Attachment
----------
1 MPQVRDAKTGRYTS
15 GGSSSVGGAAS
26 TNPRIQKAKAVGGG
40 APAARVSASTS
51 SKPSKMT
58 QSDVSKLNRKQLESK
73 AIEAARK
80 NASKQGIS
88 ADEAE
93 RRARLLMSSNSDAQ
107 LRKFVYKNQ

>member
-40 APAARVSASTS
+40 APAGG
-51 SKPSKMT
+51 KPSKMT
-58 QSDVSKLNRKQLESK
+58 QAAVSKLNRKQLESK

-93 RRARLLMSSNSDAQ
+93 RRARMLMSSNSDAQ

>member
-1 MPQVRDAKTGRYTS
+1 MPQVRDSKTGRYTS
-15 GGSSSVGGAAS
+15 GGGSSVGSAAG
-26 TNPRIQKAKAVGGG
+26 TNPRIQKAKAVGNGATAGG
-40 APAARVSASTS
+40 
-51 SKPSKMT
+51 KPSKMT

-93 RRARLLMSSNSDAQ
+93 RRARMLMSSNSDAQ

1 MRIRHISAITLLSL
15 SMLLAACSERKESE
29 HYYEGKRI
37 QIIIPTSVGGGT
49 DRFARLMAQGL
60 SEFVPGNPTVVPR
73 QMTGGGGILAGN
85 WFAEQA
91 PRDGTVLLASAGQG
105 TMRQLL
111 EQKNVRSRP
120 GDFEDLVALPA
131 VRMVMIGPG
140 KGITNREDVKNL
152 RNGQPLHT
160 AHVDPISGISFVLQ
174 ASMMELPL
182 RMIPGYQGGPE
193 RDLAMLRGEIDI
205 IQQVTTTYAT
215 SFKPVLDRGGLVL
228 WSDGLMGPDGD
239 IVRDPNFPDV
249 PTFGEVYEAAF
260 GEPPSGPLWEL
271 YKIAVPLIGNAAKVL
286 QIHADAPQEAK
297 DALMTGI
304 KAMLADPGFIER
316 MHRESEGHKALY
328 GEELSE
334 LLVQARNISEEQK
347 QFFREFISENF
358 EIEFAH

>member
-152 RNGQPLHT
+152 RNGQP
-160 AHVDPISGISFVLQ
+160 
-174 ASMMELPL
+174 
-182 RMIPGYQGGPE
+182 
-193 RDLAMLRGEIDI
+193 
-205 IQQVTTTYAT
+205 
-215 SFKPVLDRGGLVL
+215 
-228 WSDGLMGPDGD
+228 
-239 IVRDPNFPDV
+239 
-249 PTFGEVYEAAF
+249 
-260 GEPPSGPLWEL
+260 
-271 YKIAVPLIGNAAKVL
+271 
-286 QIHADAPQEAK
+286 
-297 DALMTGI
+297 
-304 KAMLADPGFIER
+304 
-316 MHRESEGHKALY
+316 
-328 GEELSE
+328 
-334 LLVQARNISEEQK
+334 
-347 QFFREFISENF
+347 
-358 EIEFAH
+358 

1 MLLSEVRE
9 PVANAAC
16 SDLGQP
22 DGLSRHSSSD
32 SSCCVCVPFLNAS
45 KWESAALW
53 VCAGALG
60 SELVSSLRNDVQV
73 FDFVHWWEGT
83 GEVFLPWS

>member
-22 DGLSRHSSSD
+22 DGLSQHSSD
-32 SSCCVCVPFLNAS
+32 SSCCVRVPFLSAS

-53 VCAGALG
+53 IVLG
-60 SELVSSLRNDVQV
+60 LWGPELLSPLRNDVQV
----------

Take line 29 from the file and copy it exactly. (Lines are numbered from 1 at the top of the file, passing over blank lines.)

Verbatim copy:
+40 